You can use your mathematical prowess to add metamagic effects to your spells without using a higher-level spell slot.
Benefit(s): When you take this feat, select two metamagic feats you do not yet have. When casting a spell, you can perform the steps below to spontaneously apply the effects of either or both of these metamagic feats, as well as any other metamagic feats you have, to the spell without expending a higher-level spell slot. Using a feat in this way increases the spell’s casting time to the casting time it would take if the character were a sorcerer or bard (sorcerers and bards using this ability increase the spell’s casting time by two categories); applying the Quicken Spell metamagic effect negates the increased casting time but still contributes to the modified spell’s effective spell level. You can take this feat more than once; each time, select two additional metamagic feats, adding their effects to the list of possible effects you can apply to spells with this ability.
When casting a spell using Sacred Geometry, first determine the effective spell level of the modified spell you are attempting to cast (calculated as normal for a spell modified by metamagic feats). You can apply any number of metamagic effects to a single spell, provided you are able to cast spells of the modified spell’s effective spell level.
Refer to the Prime Constants table to determine the prime constants that can be used to cast a spell of the desired effective spell level. Then roll a number of d6s equal to the number of ranks you possess in Knowledge (engineering). Perform some combination of addition, subtraction, multiplication, and division upon the numbers rolled that gives rise to one of the relevant prime constants. If you can produce one of the relevant prime constants, the spell takes effect with the declared metamagic effects, and you expend a spell slot of the unaltered spell’s level. If you are unsuccessful, you fail to cast the spell, the action used to cast the spell is lost, and the spell slot is used up. The DC of any concentration check to cast a spell affected by this feat uses the effective spell level used to determine the prime constants, even though a successful casting of the spell does not expend a higher-level spell slot.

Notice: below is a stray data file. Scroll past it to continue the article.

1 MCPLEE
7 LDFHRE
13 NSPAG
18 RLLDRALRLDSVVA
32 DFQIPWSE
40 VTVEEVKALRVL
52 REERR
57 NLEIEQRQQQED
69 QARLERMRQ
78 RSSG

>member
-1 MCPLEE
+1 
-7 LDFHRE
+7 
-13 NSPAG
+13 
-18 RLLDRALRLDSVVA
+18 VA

|Effective Spell Level||Prime Constants|
|1st||3, 5, 7|
|2nd||11, 13, 17|
|3rd||19, 23, 29|
|4th||31, 37, 41|
|5th||43, 47, 53|
|6th||59, 61, 67|
|7th||71, 73, 79|
|8th||83, 89, 97|
|9th||101, 103, 107|
For example, suppose a wizard wants to add the enlarged and empowered effects to the magic missile he just cast. He adds the total level increases of the metamagic effects to the spell level: 2 [empower] + 1 [enlarge] + 1 [magic missile‘s base level] = 4, so the spell’s effective level is 4. The wizard refers to the Prime Constants table, and determines that the prime constants for that effective spell level are 31, 37, and 41.
He then performs the following operations to give rise to one of the prime constants he needs: (6 × 6) + (4 – 3) × 1 = 37.
Note that he could also combine the numbers as follows: ([6 + 6] × 3) + 4 + 1 = 41. He has produced one of the prime constants for the desired effective spell level, so his empowered enlarged magic missile takes effect after the full-round casting time, and uses only a 1st-level spell slot.
If the result of his dice pool were 1, 1, 2, and 5, he would have been unable to produce any of the relevant prime constants. His attempt would have been unsuccessful, and he would have expended a full-round action and his prepared 1st-level magic missile spell with no effect.
Pathfinder Campaign Setting: Occult Mysteries © 2014, Paizo Inc.; Authors: Jason Bulmahn, Crystal Frasier, Jim Groves, Brandon Hodge, James Jacobs, Erik Mona, F. Wesley Schneider, and Jerome Virnich.